Children to be ‘design chiefs’ for school streets


Children in West Derby, Liverpool will be the chief designers for Sustrans’ pioneering new project to make streets around schools safer for walking or cycling.

Credit: Denis Oates Photography

Sustrans is working with children, parents and local residents in nine schools with high levels of traffic congestion, air pollution and road safety accidents.

The two-mile area includes Blackmoor Park Infant school, where six-year-old Bobby Colleran was knocked over and killed in October 2014, when walking home from school.

Children are surveying the streets outside their schools for problems such as dangerous junctions and crossing points, pavement parking, noise levels and air quality, and what they would like to change.

Four schools will bid for funds to create design changes on their streets. These will include redesigning a dangerous junction, installing a pedestrian crossing, restricting car parking or closing school streets at peak times.

The Sustrans team will also look at how schools can link with existing walking and cycling routes, including the nearby Liverpool Loop Line, to make it easier for children to travel by foot or bicycle.

Lou Henderson, their project officer in Liverpool said: “This is the first time in Liverpool that school children have the chance to work with our team and co-design the streets they walk or cycle on to school.

“Our team will be holding activities and workshops with schools and local residents to find out the day-today problems people face when travelling to school.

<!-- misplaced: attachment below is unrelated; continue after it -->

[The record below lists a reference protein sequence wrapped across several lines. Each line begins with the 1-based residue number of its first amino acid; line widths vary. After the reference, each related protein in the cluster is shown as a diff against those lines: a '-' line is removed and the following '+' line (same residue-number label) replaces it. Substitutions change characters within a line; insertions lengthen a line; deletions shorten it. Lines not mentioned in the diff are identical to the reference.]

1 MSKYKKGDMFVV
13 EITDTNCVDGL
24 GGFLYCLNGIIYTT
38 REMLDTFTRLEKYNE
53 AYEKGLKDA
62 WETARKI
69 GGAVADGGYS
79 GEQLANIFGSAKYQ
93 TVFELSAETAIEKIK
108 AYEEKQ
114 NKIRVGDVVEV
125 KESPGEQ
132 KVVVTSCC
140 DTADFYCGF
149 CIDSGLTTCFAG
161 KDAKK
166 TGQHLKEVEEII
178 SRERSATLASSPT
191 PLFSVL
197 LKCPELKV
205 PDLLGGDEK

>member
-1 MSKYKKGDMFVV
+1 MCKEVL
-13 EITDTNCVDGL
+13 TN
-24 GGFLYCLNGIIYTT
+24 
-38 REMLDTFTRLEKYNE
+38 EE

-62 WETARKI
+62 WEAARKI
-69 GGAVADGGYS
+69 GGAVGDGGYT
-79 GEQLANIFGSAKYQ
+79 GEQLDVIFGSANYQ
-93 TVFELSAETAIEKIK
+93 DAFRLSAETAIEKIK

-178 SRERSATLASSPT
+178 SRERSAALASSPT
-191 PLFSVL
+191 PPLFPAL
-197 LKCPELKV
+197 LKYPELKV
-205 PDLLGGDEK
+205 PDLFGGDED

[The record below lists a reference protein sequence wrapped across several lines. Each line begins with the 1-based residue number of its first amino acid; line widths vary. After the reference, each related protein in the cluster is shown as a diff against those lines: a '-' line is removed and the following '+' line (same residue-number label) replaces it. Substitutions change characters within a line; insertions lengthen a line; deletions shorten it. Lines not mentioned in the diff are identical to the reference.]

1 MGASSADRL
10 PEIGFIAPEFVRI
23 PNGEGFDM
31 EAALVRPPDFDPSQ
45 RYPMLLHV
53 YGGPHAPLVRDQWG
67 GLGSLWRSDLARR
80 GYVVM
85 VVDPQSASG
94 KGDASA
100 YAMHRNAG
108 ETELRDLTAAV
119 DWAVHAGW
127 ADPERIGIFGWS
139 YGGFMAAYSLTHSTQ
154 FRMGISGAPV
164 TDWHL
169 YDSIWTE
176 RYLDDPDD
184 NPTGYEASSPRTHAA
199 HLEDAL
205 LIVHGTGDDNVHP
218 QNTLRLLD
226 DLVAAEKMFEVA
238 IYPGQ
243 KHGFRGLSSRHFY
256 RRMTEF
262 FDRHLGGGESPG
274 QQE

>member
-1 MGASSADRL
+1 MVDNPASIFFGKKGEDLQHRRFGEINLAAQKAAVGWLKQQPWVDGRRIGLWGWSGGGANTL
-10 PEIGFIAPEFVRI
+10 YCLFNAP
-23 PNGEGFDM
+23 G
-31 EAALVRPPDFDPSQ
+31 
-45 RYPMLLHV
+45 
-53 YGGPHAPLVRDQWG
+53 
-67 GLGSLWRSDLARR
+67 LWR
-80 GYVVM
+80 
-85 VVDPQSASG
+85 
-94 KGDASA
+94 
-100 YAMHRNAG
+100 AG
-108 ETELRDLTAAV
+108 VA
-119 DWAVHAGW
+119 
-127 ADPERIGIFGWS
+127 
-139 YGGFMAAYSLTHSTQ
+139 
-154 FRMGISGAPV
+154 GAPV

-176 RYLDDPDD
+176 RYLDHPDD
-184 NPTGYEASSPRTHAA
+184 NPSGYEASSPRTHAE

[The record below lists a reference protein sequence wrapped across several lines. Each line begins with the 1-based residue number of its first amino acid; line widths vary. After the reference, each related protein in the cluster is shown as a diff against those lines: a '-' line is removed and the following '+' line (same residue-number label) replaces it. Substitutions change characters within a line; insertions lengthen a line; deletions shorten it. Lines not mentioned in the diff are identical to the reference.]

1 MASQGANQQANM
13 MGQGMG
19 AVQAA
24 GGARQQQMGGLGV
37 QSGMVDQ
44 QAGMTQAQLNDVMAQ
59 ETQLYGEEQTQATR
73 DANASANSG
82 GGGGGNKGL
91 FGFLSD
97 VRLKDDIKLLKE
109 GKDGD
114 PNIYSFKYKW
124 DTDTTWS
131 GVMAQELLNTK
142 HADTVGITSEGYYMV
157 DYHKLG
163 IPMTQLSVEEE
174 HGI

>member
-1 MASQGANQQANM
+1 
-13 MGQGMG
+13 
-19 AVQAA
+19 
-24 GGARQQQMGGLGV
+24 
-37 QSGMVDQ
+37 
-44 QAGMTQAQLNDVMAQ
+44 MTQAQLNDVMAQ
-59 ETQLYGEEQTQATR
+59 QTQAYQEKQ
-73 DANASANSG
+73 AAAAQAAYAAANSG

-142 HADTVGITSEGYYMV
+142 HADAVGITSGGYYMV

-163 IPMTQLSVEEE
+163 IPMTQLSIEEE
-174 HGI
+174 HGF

“We will work together at every stage to make our school streets safer and healthier places for everyone.”

Jo Colleran at the Bobby Colleran Trust said: “I am very shocked and saddened to see what is still happening outside these schools every day and to see the dangers that parents are causing for our children.

“I lost my son five years ago and cannot understand why people have still not learnt from his accident and haven’t changed their behaviour outside schools.

“The Sustrans project is a great way of getting the children to voice their own safety concerns and, hopefully, to make changes on these very busy roads.“

Joanne Starkey, Headteacher at St Paul and St Timothy’s Catholic Infant School said: “Every morning at school drop-off time and at afternoon pick-up time the road outside the school is completely congested. Children have to pick their way through the cars to cross the road with their parents or carers.

Children to be ‘design chiefs’ for school streets

Children have to pick their way through the cars to cross the road with their parents or carers. Credit: Denis Oates Photography

“There are cars parked on the zig-zag lines, on the pavement and across the entrance to the school. Local residents have their driveways blocked and traffic comes to a standstill.

“Car engines are idling, producing increased pollution that our young children have to walk through to enter school.

“Last year we established our first Eco Council and Sustrans are working with the children to identify the areas they would like to improve to make their route to school safer to walk or cycle.”

Sustrans owns and manages the Liverpool Loop Line, which is an 11-mile walking and cycling path between Halewood and Aintree.

The route passes through West Derby and is part of the National Cycle Network. It is also part of the Trans Pennine Trail long-distance path.

The West Derby schools project is funded thanks to a £200,000 grant from the Freshfield Foundation. It is part of Sustrans’ work with Liverpool City Council, Liverpool City Region and Merseytravel to make it easier for more people to walk and cycle.

Schools in the Project are:

  • Holly Lodge College for Girls
  • Broughton Hall Catholic High School
  • Blackmoor Park Infant School
  • Blackmoor Park Junior School
  • Mab Lane Mixed Primary School
  • St Paul and St Timothy Catholic Infant School
  • St Paul Catholic Junior School
  • Cardinal Heenan Catholic High School for Boys
  • St Mary’s CE Primary School


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